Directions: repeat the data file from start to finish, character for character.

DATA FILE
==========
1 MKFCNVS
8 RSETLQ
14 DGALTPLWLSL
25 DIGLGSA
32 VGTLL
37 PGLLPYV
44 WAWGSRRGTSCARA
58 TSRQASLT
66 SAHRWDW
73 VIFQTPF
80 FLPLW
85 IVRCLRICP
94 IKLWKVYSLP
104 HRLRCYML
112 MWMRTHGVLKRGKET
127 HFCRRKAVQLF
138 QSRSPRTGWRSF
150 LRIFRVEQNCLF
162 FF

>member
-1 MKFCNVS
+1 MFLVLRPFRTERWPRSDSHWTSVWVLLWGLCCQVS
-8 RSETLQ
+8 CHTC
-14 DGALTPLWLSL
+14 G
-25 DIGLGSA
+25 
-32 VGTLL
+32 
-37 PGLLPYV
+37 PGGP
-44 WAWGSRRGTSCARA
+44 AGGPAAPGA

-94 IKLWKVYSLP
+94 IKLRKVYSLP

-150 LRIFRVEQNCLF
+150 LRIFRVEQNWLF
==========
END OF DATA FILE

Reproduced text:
1 MKFCNVS
8 RSETLQ
14 DGALTPLWLSL
25 DIGLGSA
32 VGTLL
37 PGLLPYV
44 WAWGSRRGTSCARA
58 TSRQASLT
66 SAHRWDW
73 VIFQTPF
80 FLPLW
85 IVRCLRICP
94 IKLWKVYSLP
104 HRLRCYML
112 MWMRTHGVLKRGKET
127 HFCRRKAVQLF
138 QSRSPRTGWRSF
150 LRIFRVEQNCLF
162 FF

>member
-1 MKFCNVS
+1 MFLVLRPFRTERWPRSDSHWTSVWVLLWGLCCQVS
-8 RSETLQ
+8 CHTC
-14 DGALTPLWLSL
+14 G
-25 DIGLGSA
+25 
-32 VGTLL
+32 
-37 PGLLPYV
+37 PGGP
-44 WAWGSRRGTSCARA
+44 AGGPAAPGA

-94 IKLWKVYSLP
+94 IKLRKVYSLP

-150 LRIFRVEQNCLF
+150 LRIFRVEQNWLF